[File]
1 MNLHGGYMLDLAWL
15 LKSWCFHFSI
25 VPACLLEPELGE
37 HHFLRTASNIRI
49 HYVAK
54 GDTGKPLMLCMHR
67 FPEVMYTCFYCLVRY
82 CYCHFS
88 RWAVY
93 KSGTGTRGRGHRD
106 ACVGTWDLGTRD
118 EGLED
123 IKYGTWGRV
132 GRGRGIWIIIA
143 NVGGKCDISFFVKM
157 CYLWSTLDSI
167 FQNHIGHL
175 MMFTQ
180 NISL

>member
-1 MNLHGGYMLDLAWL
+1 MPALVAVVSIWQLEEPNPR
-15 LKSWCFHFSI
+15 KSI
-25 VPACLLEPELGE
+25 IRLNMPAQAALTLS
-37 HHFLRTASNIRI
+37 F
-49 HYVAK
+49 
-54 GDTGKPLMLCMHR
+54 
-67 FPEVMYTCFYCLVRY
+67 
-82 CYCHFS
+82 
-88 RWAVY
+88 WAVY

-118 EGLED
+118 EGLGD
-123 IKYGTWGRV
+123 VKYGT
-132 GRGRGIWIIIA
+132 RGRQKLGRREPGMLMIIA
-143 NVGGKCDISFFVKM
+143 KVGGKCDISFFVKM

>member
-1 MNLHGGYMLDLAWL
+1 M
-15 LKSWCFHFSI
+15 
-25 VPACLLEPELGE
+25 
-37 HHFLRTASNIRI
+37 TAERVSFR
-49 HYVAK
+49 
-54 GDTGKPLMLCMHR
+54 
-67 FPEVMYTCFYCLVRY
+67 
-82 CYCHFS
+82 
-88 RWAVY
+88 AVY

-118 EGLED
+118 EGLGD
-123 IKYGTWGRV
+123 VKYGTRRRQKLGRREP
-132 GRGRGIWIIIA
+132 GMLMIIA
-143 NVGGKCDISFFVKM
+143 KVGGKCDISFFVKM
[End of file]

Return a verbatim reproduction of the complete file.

1 MNLHGGYMLDLAWL
15 LKSWCFHFSI
25 VPACLLEPELGE
37 HHFLRTASNIRI
49 HYVAK
54 GDTGKPLMLCMHR
67 FPEVMYTCFYCLVRY
82 CYCHFS
88 RWAVY
93 KSGTGTRGRGHRD
106 ACVGTWDLGTRD
118 EGLED
123 IKYGTWGRV
132 GRGRGIWIIIA
143 NVGGKCDISFFVKM
157 CYLWSTLDSI
167 FQNHIGHL
175 MMFTQ
180 NISL

>member
-1 MNLHGGYMLDLAWL
+1 MPALVAVVSIWQLEEPNPR
-15 LKSWCFHFSI
+15 KSI
-25 VPACLLEPELGE
+25 IRLNMPAQAALTLS
-37 HHFLRTASNIRI
+37 F
-49 HYVAK
+49 
-54 GDTGKPLMLCMHR
+54 
-67 FPEVMYTCFYCLVRY
+67 
-82 CYCHFS
+82 
-88 RWAVY
+88 WAVY

-118 EGLED
+118 EGLGD
-123 IKYGTWGRV
+123 VKYGT
-132 GRGRGIWIIIA
+132 RGRQKLGRREPGMLMIIA
-143 NVGGKCDISFFVKM
+143 KVGGKCDISFFVKM

>member
-1 MNLHGGYMLDLAWL
+1 M
-15 LKSWCFHFSI
+15 
-25 VPACLLEPELGE
+25 
-37 HHFLRTASNIRI
+37 TAERVSFR
-49 HYVAK
+49 
-54 GDTGKPLMLCMHR
+54 
-67 FPEVMYTCFYCLVRY
+67 
-82 CYCHFS
+82 
-88 RWAVY
+88 AVY

-118 EGLED
+118 EGLGD
-123 IKYGTWGRV
+123 VKYGTRRRQKLGRREP
-132 GRGRGIWIIIA
+132 GMLMIIA
-143 NVGGKCDISFFVKM
+143 KVGGKCDISFFVKM